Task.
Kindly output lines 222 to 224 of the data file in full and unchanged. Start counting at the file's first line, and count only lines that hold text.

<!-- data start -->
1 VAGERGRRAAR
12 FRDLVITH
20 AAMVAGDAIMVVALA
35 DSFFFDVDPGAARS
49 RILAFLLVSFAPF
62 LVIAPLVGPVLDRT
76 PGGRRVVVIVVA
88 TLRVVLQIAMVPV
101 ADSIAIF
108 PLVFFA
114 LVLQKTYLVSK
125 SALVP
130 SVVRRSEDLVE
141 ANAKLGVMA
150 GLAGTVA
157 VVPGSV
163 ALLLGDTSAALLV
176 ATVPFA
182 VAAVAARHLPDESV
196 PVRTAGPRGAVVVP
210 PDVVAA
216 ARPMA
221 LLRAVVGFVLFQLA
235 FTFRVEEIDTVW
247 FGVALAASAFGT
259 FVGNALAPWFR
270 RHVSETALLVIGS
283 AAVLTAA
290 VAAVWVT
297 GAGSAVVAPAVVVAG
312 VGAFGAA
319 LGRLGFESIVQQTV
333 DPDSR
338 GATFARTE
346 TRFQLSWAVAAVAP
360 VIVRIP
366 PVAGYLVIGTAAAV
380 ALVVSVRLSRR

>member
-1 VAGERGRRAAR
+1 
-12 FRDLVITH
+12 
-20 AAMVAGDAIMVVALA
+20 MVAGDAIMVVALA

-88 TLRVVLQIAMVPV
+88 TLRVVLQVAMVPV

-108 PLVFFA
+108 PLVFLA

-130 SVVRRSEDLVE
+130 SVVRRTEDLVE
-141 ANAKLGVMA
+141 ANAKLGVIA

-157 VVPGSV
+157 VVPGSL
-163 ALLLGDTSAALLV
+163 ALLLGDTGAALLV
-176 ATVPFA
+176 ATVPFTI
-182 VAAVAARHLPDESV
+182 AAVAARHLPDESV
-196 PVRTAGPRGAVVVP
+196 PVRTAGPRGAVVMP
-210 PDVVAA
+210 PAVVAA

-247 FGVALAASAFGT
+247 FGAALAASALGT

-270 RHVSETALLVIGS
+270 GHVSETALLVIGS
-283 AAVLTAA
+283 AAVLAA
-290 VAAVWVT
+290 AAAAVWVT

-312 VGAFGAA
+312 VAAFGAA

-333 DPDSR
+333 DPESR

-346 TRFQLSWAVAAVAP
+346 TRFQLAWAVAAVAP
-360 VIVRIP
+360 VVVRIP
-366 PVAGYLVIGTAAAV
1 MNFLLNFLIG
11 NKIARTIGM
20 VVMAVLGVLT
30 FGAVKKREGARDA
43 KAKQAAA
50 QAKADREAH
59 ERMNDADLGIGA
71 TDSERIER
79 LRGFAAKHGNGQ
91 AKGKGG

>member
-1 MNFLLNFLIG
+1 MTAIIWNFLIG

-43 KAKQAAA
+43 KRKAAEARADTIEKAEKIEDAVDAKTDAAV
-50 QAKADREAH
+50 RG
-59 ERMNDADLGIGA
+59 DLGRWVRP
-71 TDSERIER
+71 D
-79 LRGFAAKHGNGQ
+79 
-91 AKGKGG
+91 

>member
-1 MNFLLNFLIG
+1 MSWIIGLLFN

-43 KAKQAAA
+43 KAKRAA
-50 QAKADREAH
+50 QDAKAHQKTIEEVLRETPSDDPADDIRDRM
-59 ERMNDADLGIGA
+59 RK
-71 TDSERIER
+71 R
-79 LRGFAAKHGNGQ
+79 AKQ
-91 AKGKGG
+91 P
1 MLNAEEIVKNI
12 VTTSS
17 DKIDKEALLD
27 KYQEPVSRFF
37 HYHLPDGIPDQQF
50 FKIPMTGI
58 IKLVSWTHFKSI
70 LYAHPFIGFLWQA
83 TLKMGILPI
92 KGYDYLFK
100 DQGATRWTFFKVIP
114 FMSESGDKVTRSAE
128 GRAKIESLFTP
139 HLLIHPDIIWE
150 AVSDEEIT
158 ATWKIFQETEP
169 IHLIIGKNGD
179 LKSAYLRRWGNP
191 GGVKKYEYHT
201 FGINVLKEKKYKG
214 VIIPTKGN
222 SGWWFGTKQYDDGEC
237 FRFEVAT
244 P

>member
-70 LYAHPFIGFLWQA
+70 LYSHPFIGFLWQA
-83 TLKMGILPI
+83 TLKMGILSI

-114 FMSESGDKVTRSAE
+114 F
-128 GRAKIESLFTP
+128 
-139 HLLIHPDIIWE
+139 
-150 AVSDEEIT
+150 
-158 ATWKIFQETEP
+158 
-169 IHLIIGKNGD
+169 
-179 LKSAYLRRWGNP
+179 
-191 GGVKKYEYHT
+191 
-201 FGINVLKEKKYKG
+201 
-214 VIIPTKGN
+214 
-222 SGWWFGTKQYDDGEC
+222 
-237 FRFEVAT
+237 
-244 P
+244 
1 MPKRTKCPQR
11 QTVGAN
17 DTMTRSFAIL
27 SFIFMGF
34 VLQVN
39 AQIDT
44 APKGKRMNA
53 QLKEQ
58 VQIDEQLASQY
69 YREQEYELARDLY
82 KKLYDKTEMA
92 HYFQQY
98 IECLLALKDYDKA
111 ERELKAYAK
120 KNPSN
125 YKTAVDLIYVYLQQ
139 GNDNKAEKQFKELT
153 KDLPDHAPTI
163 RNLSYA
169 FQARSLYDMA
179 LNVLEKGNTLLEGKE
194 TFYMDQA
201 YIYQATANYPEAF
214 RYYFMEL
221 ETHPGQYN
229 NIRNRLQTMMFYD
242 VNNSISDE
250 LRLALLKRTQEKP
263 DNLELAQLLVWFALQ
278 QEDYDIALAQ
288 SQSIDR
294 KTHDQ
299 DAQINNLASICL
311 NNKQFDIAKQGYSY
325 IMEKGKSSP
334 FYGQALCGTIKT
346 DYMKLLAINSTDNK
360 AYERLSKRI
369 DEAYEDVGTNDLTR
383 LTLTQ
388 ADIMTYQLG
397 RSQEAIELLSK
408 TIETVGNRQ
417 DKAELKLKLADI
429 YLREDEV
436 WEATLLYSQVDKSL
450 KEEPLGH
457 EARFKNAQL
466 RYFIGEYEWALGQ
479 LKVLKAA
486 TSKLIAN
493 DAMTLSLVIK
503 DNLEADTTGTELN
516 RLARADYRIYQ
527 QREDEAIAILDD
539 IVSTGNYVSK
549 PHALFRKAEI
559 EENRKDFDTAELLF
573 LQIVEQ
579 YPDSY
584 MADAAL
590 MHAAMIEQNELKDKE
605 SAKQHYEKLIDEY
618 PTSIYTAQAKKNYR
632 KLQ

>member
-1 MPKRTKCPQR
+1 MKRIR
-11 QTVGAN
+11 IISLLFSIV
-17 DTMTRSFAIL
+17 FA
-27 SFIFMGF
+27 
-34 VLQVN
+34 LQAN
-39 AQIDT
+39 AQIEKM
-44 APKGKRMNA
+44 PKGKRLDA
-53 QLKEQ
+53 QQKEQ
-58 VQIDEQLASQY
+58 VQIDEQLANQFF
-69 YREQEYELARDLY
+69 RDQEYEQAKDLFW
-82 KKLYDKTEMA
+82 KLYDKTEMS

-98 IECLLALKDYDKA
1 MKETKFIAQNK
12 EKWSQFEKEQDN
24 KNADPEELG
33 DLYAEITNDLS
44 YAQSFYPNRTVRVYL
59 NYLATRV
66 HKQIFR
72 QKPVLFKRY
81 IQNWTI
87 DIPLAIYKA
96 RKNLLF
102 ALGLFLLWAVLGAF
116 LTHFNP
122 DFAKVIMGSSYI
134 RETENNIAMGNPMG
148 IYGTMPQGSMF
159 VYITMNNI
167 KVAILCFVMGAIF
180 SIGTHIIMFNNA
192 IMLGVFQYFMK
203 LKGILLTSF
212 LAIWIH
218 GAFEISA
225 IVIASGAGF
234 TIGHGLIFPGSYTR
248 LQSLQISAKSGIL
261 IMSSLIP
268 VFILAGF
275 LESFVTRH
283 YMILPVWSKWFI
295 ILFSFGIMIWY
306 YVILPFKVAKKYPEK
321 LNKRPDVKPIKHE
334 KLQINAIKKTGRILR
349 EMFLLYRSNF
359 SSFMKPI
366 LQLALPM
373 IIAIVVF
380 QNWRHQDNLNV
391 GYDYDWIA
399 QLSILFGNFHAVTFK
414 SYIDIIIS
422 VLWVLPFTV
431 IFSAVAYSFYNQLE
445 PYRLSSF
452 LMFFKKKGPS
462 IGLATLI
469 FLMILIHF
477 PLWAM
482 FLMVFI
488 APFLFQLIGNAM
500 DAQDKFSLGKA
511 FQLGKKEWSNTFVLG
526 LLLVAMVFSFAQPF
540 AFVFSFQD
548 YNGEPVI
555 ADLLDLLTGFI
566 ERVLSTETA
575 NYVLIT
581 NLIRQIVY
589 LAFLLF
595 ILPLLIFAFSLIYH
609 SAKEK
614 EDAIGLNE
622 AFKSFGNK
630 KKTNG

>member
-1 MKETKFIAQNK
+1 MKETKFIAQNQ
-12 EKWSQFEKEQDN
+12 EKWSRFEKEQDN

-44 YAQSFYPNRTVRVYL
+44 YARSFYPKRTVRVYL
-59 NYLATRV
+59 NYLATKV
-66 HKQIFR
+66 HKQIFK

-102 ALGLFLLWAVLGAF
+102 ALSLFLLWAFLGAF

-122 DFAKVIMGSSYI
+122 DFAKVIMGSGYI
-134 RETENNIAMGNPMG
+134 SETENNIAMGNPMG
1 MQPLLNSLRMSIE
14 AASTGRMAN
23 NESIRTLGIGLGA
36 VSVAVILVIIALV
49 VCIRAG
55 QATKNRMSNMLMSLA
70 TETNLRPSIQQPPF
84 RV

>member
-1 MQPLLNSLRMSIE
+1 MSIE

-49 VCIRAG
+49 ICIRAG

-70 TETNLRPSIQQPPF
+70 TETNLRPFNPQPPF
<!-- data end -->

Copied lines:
429 YLREDEV
436 WEATLLYSQVDKSL
450 KEEPLGH